I watched Julie & Julia a few nights ago. It melds the stories of Julia Child (what a cool lady!) and a middle-aged woman in a culinary rut who starts a blog documenting her efforts to hone her cooking skills by making all the recipes in Julia Child's Mastering the Art of French Cooking. I'm certainly no Julia and while I am not in a rut (nor do not consider myself "middle-aged"), I know my skills could use some honing. (If you remember, I said my baking was subpar.) I went to the library (fabulous place - all the books you need and more - for free) and checked out Julia Child's Julia's Kitchen Wisdom: Essential Techniques & Recipes from a Lifetime of Cooking and Alton Brown's I'm Just Here for More Food: Food+Mixing+Heat=Baking.
Now, the other night I was talking to a friend, and she asked me if I'd ever made anything so good but then forgotten how I'd made it. I told her the answer to that was yes, all the time - because I was a "mash together a recipe or two and then add a bit of this and a bit of that because I had ideas how to make it better" cooker. I further described my cooking style as "Throw a Bunch of Stuff in a Pan and It Tastes Great." On the FIRST PAGE of AB's baking book in the FIRST PARAGRAPH it says, and I quote, "'Cooks' who enjoy facing a pan and tossing in 'a bit of this and a bit of that' usually get away with it as long as they don't burn the meat or forget to put water in the rice..." (Yes, I've since searched my kitchen for hidden cameras.)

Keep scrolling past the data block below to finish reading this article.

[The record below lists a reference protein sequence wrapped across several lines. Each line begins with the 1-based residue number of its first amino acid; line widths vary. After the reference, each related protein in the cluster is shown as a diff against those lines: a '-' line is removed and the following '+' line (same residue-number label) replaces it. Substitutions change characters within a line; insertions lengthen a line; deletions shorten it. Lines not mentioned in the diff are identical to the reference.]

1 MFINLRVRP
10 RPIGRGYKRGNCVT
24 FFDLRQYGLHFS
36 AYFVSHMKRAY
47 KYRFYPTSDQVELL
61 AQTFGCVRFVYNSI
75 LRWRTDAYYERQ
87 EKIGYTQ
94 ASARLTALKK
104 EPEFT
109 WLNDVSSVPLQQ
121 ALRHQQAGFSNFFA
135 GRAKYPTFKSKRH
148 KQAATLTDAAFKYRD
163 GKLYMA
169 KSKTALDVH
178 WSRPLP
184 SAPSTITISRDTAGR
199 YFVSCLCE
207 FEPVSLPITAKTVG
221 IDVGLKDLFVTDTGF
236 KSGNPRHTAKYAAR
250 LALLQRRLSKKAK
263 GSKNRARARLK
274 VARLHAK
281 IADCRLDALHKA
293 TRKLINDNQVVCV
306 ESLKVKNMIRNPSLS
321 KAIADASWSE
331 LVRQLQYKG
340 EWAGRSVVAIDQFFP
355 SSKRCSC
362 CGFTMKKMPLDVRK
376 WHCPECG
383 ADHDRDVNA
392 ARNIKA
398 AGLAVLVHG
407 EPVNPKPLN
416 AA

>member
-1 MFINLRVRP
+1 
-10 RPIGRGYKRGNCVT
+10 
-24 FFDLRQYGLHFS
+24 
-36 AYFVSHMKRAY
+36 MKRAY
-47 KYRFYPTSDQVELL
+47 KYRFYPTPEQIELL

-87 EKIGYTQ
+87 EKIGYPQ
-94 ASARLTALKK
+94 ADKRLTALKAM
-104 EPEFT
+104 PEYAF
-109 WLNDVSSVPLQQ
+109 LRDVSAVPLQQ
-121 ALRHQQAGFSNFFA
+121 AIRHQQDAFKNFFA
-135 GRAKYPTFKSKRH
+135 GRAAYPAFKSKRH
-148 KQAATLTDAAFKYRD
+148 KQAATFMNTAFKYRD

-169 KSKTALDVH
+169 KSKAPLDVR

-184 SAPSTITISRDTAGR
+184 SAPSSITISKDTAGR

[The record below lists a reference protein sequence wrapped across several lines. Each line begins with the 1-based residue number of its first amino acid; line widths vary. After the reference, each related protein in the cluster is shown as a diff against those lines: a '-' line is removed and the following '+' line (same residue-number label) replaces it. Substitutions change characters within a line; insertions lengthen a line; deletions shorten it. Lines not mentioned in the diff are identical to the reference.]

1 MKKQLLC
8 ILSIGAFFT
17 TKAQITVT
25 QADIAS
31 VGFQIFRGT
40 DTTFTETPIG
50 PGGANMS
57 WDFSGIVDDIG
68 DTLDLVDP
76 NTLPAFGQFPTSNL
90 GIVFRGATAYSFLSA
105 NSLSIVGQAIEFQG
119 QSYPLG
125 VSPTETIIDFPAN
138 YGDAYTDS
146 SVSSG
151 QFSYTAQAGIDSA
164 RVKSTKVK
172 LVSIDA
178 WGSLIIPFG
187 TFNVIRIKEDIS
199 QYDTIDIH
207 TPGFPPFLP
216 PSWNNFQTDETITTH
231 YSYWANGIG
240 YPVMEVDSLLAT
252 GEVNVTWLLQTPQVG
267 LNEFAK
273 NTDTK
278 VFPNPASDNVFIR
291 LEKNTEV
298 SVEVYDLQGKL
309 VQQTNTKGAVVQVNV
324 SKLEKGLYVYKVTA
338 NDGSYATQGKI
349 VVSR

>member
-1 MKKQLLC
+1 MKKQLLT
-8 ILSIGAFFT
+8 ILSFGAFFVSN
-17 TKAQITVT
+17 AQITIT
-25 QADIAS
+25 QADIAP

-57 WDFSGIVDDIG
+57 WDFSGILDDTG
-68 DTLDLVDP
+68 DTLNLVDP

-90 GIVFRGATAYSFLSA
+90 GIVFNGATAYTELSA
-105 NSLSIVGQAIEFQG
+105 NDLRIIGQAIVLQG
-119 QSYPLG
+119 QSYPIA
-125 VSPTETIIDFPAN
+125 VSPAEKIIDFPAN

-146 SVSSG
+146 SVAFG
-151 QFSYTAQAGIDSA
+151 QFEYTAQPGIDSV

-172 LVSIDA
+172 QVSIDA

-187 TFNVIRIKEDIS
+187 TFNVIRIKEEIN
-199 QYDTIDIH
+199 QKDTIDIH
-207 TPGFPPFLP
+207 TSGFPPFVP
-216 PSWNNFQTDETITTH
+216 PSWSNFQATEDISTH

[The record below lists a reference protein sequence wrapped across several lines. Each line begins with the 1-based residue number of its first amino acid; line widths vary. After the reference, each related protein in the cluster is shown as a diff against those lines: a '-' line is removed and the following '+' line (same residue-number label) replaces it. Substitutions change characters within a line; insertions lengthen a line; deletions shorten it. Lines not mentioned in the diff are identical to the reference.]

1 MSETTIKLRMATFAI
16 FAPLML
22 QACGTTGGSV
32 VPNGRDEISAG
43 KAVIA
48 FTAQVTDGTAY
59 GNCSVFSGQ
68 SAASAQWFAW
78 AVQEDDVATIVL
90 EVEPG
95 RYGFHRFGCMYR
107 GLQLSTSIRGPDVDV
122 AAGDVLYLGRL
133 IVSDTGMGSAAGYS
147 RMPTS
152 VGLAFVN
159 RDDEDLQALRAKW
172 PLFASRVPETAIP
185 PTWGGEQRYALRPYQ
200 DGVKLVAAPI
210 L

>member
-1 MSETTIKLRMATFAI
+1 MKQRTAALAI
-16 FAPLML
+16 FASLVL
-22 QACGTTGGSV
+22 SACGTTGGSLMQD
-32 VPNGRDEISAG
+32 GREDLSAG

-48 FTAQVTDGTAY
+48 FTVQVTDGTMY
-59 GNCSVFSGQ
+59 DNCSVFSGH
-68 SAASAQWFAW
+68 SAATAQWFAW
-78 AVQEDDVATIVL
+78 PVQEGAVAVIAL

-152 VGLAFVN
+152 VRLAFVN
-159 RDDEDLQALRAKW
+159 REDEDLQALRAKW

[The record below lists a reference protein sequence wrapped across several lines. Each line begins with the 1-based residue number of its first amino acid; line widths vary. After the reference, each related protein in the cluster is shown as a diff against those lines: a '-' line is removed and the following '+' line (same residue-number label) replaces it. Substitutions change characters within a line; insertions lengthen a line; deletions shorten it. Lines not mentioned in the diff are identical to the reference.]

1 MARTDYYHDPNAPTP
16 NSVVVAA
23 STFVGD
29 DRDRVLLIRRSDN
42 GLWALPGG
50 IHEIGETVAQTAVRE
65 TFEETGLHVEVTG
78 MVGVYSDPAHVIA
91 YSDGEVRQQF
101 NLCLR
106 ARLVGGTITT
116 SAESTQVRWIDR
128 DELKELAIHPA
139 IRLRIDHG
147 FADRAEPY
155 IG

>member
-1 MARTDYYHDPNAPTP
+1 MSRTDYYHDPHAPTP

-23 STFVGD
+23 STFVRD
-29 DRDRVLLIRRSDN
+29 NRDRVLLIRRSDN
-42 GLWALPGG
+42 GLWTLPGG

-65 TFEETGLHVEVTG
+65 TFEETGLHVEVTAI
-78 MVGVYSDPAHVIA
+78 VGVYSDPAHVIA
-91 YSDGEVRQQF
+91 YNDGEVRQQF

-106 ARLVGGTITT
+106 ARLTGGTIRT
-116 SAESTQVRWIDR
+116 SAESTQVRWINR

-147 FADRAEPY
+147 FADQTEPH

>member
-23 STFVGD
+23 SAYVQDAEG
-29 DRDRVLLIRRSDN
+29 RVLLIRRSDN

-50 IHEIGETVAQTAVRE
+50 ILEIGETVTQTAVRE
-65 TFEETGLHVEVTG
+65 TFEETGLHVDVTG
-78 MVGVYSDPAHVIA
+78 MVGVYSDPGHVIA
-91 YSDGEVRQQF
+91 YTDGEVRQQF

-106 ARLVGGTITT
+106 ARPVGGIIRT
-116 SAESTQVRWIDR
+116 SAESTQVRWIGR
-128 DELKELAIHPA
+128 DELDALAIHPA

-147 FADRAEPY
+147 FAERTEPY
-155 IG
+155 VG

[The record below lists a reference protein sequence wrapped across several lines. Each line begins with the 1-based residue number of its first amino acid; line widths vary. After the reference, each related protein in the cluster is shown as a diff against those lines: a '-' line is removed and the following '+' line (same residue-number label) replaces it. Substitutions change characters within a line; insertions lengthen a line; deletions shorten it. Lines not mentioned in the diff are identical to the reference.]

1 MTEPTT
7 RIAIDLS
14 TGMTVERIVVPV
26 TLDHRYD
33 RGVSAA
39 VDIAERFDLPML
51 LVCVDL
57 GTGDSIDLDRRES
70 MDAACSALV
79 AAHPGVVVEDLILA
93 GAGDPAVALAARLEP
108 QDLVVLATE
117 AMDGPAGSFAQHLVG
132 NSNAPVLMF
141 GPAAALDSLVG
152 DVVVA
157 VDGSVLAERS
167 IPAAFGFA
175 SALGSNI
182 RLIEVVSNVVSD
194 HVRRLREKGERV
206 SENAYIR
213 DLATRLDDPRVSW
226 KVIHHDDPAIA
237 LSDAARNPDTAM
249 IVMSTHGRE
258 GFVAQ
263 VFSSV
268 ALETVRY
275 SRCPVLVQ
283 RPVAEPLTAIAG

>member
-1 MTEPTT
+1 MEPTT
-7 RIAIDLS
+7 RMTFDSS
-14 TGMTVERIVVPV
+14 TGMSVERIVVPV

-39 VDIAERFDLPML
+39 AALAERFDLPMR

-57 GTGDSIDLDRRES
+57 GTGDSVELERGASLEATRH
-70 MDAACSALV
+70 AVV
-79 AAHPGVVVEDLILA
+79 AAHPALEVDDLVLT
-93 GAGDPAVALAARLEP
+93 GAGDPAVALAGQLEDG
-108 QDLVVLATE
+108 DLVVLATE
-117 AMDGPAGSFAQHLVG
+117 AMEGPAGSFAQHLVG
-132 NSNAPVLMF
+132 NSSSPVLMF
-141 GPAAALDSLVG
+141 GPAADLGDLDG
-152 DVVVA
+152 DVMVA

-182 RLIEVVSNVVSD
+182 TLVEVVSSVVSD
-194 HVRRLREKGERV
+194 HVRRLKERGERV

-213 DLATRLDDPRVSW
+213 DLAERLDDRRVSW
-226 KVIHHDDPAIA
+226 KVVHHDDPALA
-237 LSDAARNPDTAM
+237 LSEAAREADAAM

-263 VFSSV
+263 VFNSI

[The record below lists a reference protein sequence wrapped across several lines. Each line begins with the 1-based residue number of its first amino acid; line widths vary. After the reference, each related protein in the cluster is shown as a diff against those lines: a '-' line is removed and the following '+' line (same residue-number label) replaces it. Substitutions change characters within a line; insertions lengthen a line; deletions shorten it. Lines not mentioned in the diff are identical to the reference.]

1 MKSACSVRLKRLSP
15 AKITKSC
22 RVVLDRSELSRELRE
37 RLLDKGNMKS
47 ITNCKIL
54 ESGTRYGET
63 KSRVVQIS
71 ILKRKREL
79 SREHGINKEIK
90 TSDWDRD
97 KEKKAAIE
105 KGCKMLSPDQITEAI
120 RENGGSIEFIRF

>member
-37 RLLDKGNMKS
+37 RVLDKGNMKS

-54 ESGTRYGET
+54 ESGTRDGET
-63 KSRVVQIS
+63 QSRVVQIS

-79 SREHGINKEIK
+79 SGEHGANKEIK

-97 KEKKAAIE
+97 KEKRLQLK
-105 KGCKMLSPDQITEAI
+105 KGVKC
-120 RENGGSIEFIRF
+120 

That may explain my baking handicap - either that or my oven is on crack (AB says all ovens lie) - or both. While I've made excellent cakes from scratch and can throw down a tasty quick bread or pan of muffins in no time, my breads, pie crusts and biscuits, in a word, stink.
The rest of the first chapter goes on to explain why precision is essential to successful baking. Precision. I think I can handle that. I have a Salter Aquatronic Electronic Kitchen Scale that measures grams as well as ounces (and mililiters and fluid ounces) and a mathematical mind (I did teach myself trigonometry after all), so I intend to use this book - and whatever Julia has to say in hers - to be a better Good Cooker. I don't think I will make a souffle any time soon, but I may attempd the herbed Italian loaf again. I'll keep you posted.